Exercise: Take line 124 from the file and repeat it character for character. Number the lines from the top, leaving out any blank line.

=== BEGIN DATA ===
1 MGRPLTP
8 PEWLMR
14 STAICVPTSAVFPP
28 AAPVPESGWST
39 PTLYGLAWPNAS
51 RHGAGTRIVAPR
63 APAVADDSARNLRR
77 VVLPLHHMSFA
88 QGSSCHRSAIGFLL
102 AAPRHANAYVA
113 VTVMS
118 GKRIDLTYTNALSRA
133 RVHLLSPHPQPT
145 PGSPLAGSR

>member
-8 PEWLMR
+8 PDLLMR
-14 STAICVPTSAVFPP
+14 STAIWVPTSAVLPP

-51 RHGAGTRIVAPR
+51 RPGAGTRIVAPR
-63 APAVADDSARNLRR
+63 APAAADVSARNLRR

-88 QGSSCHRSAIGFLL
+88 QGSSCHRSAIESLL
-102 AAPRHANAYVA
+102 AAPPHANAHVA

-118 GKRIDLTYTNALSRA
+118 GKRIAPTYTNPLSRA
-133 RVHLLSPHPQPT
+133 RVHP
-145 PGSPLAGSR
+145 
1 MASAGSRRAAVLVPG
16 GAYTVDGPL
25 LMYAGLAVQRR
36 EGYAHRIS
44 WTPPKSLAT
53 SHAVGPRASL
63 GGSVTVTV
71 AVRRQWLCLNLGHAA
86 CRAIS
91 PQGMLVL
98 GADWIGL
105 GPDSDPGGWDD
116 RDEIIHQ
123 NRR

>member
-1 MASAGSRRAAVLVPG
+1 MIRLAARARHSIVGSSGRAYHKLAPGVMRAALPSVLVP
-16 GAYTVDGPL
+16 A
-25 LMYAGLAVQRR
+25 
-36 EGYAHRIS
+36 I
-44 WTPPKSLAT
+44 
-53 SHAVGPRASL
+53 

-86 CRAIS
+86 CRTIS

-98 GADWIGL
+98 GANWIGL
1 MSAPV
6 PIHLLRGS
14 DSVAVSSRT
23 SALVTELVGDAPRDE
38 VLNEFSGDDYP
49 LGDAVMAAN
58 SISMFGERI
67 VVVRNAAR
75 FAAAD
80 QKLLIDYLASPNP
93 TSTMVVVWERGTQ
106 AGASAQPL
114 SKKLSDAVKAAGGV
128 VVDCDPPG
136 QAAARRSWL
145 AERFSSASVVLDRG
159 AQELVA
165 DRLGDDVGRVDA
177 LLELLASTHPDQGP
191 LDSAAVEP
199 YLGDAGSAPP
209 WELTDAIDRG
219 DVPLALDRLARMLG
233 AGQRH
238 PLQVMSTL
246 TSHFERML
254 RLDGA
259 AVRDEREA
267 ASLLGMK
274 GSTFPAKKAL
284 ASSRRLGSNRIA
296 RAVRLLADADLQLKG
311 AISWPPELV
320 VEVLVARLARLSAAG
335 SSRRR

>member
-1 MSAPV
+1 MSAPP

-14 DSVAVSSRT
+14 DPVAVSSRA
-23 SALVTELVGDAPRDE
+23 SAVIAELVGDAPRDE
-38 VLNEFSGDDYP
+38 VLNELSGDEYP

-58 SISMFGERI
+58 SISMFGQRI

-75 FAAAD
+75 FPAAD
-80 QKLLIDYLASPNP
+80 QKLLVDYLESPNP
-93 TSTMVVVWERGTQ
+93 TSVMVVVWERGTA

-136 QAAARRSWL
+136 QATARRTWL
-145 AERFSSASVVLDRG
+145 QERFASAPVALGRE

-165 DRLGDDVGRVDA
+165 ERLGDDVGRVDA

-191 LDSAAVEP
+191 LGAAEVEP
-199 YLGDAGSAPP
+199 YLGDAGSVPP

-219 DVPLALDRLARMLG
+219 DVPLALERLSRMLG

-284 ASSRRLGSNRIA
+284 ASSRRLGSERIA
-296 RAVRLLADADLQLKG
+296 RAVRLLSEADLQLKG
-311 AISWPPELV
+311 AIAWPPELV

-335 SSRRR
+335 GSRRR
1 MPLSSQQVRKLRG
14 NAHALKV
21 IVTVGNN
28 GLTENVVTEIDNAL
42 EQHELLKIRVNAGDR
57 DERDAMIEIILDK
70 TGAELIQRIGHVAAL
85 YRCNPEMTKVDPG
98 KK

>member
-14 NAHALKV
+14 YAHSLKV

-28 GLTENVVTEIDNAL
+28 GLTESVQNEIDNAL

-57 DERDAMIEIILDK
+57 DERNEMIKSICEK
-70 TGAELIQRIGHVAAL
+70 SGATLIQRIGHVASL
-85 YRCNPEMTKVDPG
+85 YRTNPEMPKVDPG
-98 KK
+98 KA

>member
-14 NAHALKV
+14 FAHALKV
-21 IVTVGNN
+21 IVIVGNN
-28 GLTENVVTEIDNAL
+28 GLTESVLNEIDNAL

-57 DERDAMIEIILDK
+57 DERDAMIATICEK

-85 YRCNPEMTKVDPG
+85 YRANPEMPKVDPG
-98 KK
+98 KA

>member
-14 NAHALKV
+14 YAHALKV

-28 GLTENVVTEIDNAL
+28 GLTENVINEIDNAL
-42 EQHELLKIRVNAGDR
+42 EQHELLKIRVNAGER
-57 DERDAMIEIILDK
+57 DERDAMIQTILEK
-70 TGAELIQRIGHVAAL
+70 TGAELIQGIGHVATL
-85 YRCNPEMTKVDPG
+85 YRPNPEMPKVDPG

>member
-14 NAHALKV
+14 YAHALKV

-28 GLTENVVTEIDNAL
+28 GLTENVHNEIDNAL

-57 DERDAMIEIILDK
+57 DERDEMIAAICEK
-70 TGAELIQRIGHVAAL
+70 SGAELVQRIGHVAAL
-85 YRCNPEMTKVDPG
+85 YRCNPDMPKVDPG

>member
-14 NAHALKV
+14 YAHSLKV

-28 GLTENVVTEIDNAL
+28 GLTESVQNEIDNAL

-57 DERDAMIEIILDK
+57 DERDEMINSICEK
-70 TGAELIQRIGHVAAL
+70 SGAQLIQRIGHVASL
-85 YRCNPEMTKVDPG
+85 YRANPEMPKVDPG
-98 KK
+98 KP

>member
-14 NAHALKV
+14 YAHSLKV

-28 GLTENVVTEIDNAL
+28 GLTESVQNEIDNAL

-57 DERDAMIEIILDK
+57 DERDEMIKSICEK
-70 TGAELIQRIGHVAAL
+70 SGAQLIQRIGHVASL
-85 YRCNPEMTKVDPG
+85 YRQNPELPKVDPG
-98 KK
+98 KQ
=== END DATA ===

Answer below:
+191 LGAAEVEP